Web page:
What is the Seat Alhambra?
If you have more than three children, or are doing your bit with other parents to share the burden of the school run, you’ll need more than five seats. The Seat Alhambra and Volkswagen Sharan are the most spacious and practical MPVs on the market — as good as identical, bar the badges on their bootlids — but the Seat gets our nod because the 2.0 TDI 140, the version with the best engine, is cheaper. And what parent doesn’t jump at the chance to save money?
It costs from £25,630 in S trim, and seats seven. What’s more, it comes with no fewer than six Isofix mounting points for child seats — one for the front passenger seat and five for the back seats — which is seriously handy. As any parent who does the school run will know, you can often come home with more children than you took to school.
Realistically, the best gearbox choice for buyers of this size and type of car — which, let’s face it, was never engineered to be enjoyable to drive — is the DSG. That’s VW-speak for an automatic transmission, and the cheapest version with that is the S specification, for £26,915.
Buyers should give serious consideration to the SE trim level, as it adds a wealth of practical features. Highlights include tinted rear windows and sunblinds built into the rear doors, a heap of additional storage compartments, roof rails, automatic headlamps and cruise control. It costs from £28,795 with an automatic gearbox.
However, according to Seat, most customers opt for the poshest SE Lux trim which includes sat nav, a reversing camera, electrically operated rear doors and boot lid, a panoramic sunroof (which opens and features a shade) and electrically operated, heated front seats.
Looks like a bus, drives like a bus? Thankfully, no; at least on the latter charge. The Alhambra is relatively quiet on the move, rides comfortably and feels stable at high speeds.
There are no petrol engines in the range; only diesel engines, both of 2-litre capacity, in either 138bhp or 175bhp tune. Seat says this is down to customer preference.
The lower powered of these is all you’ll ever need, as it makes swift enough progress (0-62mph in 10.9 seconds) even when the car’s loaded for a weekend away. What’s more, it averages 49.6mpg which, bizarrely, is slightly more than the higher-powered model but is the sort of figure that will make the owner of a seven-seat SUV weep. With CO2 emissions of 149g/km, it will cost £145 a year to tax.
It’s refined enough for this type of car, and pulls keenly from around 1700rpm. What’s more, the automatic gearbox — the Volkswagen Group’s six-speed DSG dual-clutch set up — is responsive and changes gear smoothly. It could do with another gear, to lower the engine speed on the motorway, though.
Few people carriers are designed to fly round corners like they’re on rails, although the (soon-to-be-replaced) Ford S-Max comes close. So it’s no surprise to find it will tackle winding mountain roads in a slow and steady fashion, without a hint of enthusiasm. But there’s not too much body roll in bends, the steering is light and the handling is predictable; pile into a turn too quickly and the front tyres gently run wide, but lifting off the throttle sets everything back on course.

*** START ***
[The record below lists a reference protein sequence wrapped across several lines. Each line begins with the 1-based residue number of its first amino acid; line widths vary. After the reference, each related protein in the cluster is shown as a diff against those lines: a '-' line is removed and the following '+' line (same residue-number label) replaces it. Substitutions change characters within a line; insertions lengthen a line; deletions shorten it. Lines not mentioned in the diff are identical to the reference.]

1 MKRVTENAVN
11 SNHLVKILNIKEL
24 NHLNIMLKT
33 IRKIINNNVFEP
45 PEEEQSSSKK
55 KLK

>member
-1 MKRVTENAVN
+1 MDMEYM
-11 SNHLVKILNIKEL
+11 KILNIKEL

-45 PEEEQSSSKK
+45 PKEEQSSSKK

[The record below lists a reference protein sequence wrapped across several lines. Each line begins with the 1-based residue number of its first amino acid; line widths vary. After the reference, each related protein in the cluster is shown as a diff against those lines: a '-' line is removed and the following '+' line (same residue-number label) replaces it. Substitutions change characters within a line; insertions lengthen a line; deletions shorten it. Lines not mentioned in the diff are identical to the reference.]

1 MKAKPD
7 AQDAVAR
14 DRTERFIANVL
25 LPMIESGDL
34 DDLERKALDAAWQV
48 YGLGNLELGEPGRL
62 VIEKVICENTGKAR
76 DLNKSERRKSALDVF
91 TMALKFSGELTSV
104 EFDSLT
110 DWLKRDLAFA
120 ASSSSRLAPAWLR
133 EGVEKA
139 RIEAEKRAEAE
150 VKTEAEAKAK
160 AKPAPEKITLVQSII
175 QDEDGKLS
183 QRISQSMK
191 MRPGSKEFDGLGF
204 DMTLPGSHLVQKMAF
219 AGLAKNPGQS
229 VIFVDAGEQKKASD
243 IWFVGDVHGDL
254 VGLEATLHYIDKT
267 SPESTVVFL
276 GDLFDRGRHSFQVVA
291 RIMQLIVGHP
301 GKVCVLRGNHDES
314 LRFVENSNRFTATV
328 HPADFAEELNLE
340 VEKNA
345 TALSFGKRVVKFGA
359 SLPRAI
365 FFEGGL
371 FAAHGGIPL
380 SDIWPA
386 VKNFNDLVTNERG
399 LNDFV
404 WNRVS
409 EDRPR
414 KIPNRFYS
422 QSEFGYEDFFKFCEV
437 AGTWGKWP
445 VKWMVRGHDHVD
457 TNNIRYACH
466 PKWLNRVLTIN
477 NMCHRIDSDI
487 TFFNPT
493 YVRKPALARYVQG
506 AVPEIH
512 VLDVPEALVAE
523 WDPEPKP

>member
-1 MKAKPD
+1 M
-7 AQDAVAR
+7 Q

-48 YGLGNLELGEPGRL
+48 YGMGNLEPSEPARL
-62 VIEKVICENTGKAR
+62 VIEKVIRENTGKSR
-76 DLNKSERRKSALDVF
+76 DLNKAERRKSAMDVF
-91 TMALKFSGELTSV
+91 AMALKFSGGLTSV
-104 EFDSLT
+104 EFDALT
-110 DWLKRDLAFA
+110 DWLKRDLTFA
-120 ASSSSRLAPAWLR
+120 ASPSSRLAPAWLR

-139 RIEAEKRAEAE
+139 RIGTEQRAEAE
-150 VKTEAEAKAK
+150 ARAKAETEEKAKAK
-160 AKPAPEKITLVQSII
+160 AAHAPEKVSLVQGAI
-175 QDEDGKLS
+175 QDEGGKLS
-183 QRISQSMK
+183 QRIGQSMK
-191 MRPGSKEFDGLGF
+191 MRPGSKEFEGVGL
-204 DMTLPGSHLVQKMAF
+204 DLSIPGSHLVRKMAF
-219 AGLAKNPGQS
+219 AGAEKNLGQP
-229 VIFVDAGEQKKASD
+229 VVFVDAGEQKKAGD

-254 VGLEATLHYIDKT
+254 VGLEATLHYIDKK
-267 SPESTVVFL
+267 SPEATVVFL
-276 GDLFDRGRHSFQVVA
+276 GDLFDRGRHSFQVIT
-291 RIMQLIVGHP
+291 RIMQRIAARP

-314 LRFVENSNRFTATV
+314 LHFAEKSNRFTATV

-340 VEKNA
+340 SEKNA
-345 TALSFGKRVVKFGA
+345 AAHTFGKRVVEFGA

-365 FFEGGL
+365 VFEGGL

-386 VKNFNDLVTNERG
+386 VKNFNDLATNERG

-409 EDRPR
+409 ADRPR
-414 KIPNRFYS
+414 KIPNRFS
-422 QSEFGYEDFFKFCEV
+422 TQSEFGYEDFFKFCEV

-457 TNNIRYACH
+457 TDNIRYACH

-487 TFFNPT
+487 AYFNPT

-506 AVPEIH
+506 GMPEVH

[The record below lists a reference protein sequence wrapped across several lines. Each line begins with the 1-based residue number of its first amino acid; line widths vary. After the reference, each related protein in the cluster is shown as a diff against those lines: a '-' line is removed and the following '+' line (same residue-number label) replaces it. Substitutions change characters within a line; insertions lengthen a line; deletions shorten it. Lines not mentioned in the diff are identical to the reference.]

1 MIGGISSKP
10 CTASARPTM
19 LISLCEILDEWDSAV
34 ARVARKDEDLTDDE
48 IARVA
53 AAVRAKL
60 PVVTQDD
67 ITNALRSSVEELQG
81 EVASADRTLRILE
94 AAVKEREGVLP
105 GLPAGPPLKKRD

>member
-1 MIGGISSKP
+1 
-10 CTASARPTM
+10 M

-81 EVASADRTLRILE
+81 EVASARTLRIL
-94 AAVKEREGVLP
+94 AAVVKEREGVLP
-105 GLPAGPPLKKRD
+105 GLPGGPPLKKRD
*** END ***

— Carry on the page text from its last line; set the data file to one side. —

With an interior so cavernous that passengers will swear their voices are echoing, the Alhambra is as big as people carriers get, unless you count van-based models such as the Mercedes Viano and VW California.
On top-spec SE Lux Alhambras, the huge sliding rear doors and tailgate open and close electrically at the touch of a button on the key fob. You close them manually on lesser trims but electric power is more fun, albeit a stiff £1,005 option on S and SE models. With everything open, parents of three or more children will stand aghast, as it dawns on them that this is the calm they’ve been missing in their hectic, cluttered lives.
All seats adjust independently of one another, and can fold down into the floor to create a vast load bay in which you could happily stretch out. It takes no effort to fold the seats up or down, and because they sit flush in the floor, there’s no need to lift them out.
As mentioned, there are six Isofix child-seat mounting points. The outer seats in the middle row have tray tables for putting the last-minute finishing touches to homework and there are neat practical features that Volvo drivers will recognise, such as a built-in booster cushion (a £230 option) that can be raised out of one of the back seats when needed — perfect for those parents who find themselves coming home with one more child than expected.
Other handy features are huge door bins in the front and back which can hold 1-litre bottles of water, and underfloor compartments where iPods and tablets can be stored out of sight, or out of harm’s way from little feet.
The rearmost seats are easy to access, as the outer middle row seats tip and slide forward, and there’s enough room for adults to squeeze into them.
As for the driver’s environment, it’s functional, clearly laid out and feels relatively robust. The driving position is adjustable every which way and even on a long drive to the South of France, the seats proved extremely comfortable.
Helping with parking duties are parking sensors at the front and back of the car (standard on all trim levels) and a reversing camera (standard on SE Lux models). If you want an Alhambra that can park itself, then Park Assist is a £305 option.
The one to buy
Seat Alhambra 2.0 TDI (140) SE DSG
- Price: From £28,795 (correct at first publication)
- Engine: 1968cc, four-cylinder diesel
- Power: 138bhp @ 4200rpm
- Torque: 236 lb ft @ 1750rpm
- Transmission: 6-speed dual-clutch automatic, front-wheel drive
- Acceleration: 0-62mph in 10.9sec
- Top speed: 119mph
- Fuel: 49.6mpg (combined)
- CO2: 149g/km
- Road tax band: F (£145 at current rates)
- Dimensions: L 4854mm, W 1904mm, H 1720mm